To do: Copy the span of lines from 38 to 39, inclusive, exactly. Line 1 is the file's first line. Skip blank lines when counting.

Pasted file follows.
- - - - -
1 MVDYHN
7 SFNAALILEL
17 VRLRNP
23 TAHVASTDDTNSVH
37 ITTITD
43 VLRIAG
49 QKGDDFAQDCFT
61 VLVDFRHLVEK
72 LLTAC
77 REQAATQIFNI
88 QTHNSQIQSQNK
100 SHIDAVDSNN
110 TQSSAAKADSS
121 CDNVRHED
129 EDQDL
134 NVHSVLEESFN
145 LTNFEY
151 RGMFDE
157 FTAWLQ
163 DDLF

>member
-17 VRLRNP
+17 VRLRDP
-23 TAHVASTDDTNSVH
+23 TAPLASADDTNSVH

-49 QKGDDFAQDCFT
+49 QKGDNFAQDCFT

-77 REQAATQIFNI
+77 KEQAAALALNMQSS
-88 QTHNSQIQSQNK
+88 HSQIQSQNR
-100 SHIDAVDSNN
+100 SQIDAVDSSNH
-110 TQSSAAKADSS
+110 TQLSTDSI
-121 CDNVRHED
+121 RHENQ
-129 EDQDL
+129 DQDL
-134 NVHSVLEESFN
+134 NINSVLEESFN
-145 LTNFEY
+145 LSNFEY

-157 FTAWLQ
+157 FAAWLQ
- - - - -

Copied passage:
-129 EDQDL
+129 DQDL